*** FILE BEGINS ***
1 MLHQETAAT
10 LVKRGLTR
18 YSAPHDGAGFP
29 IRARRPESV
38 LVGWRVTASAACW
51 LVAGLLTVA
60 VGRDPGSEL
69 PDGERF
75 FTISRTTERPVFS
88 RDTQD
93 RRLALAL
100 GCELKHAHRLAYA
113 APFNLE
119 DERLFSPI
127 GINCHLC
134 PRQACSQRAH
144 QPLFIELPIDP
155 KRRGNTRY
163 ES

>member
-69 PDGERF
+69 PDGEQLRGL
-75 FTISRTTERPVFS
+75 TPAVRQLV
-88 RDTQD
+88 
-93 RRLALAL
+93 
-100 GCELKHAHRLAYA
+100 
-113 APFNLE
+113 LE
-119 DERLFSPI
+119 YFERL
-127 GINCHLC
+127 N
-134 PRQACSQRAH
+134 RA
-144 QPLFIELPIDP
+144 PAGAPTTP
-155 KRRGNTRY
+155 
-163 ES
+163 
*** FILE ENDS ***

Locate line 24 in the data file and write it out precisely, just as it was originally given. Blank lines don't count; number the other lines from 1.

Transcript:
+75 TPAVRQLV